A history of exclusion

The first U.S. skating clubs — local organizations that host test sessions, competitions and shows — were founded on the East Coast in the mid-1800s.

“Like many clubs like that in that period, they were exclusionary,” Philip Hersh, a sports journalist who has covered 19 Olympics, said. “They were exclusionary of Jews, they were exclusionary of Blacks, they were exclusionary of a lot of other people.”

The late Mabel Fairbanks was one of those excluded skaters. When she started skating in the early 1900s, she was denied access to rinks and couldn’t join clubs, according to Olympic historian Bill Mallon, because she was Black and Native American.

But she skated anyway — at free sessions in the park and in nightclubs’ ice shows. And she coached prominent skaters, knocking down the barriers she had faced as a skater.

“Mabel is the woman who paved the way for skaters of all color,” Tai Babilonia, one of Fairbanks’ former students, said. “She would say you’ll have to jump higher, spin faster and shine brighter because you look a little different from the other skaters.”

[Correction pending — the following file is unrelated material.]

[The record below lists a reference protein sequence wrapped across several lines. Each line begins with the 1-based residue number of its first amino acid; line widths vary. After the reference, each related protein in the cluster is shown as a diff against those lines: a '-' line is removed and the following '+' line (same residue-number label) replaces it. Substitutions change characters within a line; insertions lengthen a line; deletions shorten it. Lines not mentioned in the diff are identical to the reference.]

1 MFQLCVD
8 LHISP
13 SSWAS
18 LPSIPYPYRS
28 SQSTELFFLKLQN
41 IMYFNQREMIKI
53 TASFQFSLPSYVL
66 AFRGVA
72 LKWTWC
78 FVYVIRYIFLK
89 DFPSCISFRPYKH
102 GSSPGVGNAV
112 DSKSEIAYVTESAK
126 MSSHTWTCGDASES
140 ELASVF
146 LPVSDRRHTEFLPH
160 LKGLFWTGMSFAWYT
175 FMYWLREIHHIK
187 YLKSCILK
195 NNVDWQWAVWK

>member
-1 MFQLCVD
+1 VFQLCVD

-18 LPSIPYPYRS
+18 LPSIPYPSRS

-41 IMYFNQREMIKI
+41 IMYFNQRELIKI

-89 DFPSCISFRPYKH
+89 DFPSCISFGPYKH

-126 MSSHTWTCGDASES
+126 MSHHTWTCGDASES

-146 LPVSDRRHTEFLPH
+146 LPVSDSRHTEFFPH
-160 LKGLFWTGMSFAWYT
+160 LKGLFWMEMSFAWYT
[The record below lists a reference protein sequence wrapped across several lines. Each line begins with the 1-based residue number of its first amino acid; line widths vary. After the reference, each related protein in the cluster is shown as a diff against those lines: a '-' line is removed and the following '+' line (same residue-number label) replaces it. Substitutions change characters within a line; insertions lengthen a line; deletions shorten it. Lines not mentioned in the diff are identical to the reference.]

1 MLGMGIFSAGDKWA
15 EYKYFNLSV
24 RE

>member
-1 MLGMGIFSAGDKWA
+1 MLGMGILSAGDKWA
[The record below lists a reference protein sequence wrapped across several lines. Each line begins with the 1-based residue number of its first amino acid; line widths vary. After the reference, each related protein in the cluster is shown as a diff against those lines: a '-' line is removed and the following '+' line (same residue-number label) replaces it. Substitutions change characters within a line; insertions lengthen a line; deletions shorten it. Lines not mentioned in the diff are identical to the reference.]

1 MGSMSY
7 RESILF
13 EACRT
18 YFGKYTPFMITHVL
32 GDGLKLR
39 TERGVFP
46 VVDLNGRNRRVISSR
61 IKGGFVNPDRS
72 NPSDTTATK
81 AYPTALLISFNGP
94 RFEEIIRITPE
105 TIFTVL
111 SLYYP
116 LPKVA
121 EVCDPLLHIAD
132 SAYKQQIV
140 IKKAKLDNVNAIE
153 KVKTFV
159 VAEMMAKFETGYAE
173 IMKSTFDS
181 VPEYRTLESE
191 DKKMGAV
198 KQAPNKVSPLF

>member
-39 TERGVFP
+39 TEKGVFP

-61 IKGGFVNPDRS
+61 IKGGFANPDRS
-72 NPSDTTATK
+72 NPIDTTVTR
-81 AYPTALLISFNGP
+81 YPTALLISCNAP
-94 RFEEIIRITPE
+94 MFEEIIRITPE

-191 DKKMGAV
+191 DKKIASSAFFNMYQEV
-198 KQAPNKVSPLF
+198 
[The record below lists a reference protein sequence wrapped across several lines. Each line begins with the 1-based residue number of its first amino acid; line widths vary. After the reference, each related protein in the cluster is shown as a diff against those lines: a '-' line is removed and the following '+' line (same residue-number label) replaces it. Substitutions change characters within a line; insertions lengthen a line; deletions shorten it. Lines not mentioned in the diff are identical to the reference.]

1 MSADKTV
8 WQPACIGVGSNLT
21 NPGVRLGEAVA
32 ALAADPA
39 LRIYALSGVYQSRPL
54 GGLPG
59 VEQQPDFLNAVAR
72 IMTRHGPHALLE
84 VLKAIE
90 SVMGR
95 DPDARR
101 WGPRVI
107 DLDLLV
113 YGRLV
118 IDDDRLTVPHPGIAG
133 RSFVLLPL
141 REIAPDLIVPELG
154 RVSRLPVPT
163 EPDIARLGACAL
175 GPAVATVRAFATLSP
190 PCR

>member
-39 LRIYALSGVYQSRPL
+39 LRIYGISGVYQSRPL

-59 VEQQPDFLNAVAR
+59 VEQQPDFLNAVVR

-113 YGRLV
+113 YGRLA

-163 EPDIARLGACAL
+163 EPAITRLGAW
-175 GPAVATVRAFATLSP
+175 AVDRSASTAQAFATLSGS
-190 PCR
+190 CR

Babilonia became the first U.S. skater of partial African American descent to qualify for the Olympics, in 1976 and 1980.

Then in 1988, Debi Thomas won bronze, making her the first Black American to medal at the Winter Olympics.

But there still aren’t many Black figure skaters, especially in the upper echelons of the sport. Since Thomas, only one Black American figure skater has gone to the Olympics — Aaron Parchem in 2006.

‘I was the only person of color at the rink’

Today, skaters, coaches, parents and administrators cite the high cost of the sport, racism and a lack of exposure as reasons why there still aren’t more Black and brown skaters.

It costs about $35,000 per year to hire Baker’s two coaches and choreographer. Ice time is an additional $360 for 40 one-hour sessions.